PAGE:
Bioremediation of mining waste streams, or tailings, is a promising solution for mines to achieve their zero waste-to-landfill objectives and replace chemical remediation to render hazardous wastes inert, waste management and recycling company Averda SA says.
Mine tailings are diverse and the most common though is hydrocarbon-contaminated soils and stones, which are prevalent and consistent across the various mineral sub-sectors of the mining sector.
“Bioremediation accomplishes the same goal by using living organisms that are genetically engineered to carry out specific tasks at the molecular level. Microbial bioremediation, phytoremediation and mycoremediation can, over time, convert mine tailings into inert material suitable for safe disposal,” says Averda SA spokesperson Jason Keen.
“Alternatively, the converted inert earth can be harmlessly left where it lies. In many cases, the process has remediated masses of solid waste,” he says.
One success story is the Hillside Smelter in Richards Bay, which has successfully converted 100 000 t of fluoride-contaminated soil with organisms that break fluoride contamination down into its constituent elements, thus obviating any need for disposal, which would have cost about R50-million, the company says.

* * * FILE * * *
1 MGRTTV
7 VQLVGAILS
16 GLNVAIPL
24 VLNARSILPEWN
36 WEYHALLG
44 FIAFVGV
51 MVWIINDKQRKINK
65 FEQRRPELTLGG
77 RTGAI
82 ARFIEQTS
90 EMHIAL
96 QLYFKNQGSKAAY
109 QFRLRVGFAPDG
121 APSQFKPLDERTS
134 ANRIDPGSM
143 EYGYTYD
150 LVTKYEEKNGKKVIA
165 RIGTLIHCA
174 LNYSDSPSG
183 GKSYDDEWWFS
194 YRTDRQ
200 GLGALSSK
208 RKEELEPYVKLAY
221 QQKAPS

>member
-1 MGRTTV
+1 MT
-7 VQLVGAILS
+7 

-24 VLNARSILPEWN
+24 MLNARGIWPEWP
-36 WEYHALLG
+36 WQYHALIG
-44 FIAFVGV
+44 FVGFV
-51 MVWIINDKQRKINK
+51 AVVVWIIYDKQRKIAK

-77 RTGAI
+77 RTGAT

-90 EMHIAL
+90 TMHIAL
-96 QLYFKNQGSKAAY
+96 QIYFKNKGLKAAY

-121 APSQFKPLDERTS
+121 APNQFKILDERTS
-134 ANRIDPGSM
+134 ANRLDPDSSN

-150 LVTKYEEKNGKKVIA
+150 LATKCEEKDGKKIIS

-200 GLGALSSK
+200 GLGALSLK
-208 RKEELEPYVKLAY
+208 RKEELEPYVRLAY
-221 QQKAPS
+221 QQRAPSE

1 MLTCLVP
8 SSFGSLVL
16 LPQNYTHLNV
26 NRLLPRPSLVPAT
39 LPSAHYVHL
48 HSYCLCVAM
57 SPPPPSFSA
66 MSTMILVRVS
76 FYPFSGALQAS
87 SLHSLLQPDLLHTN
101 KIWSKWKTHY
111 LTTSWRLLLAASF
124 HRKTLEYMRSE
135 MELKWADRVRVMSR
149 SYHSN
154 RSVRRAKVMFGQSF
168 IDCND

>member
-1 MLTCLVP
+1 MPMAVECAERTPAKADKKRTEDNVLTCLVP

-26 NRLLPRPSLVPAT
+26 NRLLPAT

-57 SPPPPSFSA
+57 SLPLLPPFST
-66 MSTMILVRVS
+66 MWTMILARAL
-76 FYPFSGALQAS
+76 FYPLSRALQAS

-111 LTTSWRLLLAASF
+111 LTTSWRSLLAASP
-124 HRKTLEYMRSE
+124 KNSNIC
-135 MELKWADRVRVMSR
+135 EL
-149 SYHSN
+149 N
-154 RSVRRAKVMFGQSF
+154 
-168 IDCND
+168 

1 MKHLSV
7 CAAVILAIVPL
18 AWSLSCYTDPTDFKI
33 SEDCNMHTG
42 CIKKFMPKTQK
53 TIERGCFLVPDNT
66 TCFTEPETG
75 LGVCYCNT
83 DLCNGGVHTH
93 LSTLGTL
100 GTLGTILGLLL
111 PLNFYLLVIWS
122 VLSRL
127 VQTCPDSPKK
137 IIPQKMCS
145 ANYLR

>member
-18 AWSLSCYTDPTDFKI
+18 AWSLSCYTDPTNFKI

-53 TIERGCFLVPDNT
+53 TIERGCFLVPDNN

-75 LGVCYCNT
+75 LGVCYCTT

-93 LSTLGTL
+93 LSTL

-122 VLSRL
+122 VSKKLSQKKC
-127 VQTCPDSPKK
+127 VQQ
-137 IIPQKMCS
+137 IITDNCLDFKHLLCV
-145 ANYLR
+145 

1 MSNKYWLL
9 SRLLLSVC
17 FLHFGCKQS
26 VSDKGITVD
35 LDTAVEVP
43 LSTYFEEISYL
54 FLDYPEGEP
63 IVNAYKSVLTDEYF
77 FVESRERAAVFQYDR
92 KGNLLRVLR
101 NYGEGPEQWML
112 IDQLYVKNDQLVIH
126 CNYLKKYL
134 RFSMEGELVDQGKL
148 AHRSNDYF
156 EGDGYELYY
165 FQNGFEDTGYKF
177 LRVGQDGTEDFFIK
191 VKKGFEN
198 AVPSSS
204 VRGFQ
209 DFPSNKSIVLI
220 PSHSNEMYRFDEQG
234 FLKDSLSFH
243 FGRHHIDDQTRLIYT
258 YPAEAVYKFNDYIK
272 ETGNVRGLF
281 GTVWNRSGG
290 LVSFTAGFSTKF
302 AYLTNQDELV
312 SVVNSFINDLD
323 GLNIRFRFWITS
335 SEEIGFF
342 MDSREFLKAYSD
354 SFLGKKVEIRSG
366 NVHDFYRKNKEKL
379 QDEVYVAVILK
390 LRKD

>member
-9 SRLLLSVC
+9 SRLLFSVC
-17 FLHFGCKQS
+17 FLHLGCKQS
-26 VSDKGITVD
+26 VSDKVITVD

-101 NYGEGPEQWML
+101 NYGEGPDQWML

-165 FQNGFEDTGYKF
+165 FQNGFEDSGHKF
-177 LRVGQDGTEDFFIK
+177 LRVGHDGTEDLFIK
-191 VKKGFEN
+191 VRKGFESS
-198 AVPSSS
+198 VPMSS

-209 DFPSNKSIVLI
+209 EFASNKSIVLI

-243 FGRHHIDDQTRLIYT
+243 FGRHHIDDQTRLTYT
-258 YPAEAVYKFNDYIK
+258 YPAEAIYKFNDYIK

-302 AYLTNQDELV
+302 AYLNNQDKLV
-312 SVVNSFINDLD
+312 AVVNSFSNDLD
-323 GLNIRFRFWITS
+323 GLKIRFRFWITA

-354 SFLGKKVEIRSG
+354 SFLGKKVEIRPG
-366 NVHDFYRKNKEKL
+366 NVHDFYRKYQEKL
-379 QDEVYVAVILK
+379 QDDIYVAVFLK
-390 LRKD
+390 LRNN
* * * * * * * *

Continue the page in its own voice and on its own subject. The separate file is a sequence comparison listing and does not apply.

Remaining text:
Averda plans to use these organisms at a site owned by Sibanye-Stillwater for on-site remediation of 5 000 t a month of calcium sulphite-contaminated hazardous waste streams, saving the mine R5-million a month in transport costs.
Research is also under way to develop remediation technologies that will micro-encapsulate asbestos, a major hazardous waste concern because of its toxicity and friability, or the tendency to break apart into tiny fibres, Averda SA says.
“These technologies offer mining and other industries immediate zero waste-to-landfill solutions for a historical legacy issue that would otherwise cost millions to solve. Implementing modular in-situ bioremediation solutions offers these mines an opportunity to save money and help the planet,” adds Keen
“Bioremediation does not require transport and is a sustainable approach that reduces carbon emissions, reduces the use of chemicals and saves on overall costs. In many cases, liquid and soil-based waste streams can be converted into a useful commodity, which is a key circular economy objective, such as water for industry or backfill,” he says.